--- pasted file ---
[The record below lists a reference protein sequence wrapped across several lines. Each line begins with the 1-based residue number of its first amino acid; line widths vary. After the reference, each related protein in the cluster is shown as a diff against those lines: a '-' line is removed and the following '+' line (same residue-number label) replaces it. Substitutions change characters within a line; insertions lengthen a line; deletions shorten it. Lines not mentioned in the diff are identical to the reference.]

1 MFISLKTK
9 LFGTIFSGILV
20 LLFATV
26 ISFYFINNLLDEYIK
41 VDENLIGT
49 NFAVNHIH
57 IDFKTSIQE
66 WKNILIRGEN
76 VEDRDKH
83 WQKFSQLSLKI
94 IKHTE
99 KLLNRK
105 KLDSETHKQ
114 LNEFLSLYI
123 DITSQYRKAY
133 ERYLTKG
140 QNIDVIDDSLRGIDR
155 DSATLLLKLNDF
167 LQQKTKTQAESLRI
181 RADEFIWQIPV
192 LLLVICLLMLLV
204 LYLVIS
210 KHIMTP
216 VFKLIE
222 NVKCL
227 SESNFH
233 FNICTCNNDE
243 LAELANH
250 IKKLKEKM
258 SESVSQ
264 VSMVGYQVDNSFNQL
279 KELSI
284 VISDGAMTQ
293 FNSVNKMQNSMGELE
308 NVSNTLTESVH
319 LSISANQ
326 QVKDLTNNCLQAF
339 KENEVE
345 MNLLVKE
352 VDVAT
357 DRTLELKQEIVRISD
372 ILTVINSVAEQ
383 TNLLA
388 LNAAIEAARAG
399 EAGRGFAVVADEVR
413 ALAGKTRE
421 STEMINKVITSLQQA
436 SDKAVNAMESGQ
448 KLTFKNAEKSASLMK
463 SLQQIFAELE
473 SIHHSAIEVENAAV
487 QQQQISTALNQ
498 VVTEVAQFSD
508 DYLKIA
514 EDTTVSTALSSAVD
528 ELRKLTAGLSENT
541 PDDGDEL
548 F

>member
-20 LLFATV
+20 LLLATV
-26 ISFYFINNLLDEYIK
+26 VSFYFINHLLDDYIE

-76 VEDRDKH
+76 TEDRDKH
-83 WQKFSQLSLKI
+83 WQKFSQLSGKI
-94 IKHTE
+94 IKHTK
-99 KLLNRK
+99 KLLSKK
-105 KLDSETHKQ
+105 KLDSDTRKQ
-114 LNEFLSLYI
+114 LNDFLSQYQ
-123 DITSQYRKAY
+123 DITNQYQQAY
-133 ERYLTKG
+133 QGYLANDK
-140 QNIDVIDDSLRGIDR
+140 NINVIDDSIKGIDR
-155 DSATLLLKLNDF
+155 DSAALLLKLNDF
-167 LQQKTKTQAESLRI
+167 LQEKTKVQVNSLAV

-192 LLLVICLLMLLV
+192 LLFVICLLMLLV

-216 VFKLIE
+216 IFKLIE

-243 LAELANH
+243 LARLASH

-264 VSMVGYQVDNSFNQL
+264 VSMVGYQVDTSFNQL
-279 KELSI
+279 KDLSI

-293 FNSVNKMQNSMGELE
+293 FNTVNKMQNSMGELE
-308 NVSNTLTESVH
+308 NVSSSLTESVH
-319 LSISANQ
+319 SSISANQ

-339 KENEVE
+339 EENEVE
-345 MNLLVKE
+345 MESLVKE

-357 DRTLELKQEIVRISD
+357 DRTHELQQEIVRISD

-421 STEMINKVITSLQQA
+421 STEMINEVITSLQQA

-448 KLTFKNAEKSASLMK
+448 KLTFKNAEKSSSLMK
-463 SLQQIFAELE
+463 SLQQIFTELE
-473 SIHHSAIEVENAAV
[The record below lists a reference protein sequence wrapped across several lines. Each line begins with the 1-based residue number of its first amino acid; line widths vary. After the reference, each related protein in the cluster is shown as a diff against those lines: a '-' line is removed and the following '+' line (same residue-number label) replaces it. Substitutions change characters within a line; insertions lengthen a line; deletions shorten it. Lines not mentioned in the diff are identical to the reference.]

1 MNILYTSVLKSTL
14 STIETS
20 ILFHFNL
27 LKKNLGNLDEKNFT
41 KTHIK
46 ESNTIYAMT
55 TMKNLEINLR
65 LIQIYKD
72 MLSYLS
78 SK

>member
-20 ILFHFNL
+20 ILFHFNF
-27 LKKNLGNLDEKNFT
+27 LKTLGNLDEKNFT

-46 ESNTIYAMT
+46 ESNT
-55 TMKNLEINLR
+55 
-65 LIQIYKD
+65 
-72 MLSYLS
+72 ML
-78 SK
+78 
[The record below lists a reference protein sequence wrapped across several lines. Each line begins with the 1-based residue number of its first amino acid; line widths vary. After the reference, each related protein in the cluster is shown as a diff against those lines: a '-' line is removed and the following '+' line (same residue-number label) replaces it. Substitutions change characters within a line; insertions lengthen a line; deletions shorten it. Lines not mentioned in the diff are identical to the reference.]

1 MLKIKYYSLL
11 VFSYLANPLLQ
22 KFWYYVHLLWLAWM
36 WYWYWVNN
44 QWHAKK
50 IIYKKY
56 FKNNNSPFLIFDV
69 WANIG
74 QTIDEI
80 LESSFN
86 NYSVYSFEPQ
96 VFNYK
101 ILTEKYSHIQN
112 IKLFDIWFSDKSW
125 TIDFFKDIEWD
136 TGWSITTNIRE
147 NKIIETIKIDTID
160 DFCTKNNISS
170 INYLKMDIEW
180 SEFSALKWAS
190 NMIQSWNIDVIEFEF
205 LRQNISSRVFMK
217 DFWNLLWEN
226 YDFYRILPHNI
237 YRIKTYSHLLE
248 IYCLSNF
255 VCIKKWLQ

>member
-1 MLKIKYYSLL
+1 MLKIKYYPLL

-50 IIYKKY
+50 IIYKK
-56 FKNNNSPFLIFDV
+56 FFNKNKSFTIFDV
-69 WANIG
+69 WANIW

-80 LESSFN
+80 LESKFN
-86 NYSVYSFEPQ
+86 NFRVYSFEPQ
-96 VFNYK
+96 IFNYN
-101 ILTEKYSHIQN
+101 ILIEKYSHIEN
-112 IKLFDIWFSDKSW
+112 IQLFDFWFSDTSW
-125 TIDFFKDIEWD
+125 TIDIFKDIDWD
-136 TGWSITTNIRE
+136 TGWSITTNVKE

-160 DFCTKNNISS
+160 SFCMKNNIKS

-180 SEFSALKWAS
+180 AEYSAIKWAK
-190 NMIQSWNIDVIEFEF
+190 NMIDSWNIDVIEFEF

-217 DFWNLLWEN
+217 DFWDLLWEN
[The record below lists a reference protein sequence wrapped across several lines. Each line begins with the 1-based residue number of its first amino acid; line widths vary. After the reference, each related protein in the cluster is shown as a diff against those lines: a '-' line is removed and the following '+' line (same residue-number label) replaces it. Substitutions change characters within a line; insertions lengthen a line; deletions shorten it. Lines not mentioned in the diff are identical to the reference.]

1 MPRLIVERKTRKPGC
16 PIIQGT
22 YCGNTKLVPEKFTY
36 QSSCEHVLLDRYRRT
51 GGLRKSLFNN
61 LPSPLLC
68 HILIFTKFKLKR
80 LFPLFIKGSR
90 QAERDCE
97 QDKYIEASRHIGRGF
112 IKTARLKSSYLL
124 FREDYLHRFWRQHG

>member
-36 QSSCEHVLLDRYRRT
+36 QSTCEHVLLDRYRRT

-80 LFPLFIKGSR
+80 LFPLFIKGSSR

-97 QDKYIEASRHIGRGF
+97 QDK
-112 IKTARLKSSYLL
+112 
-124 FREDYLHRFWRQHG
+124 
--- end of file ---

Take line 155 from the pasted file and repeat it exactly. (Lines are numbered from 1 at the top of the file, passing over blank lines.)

101 ILTEKYSHIQN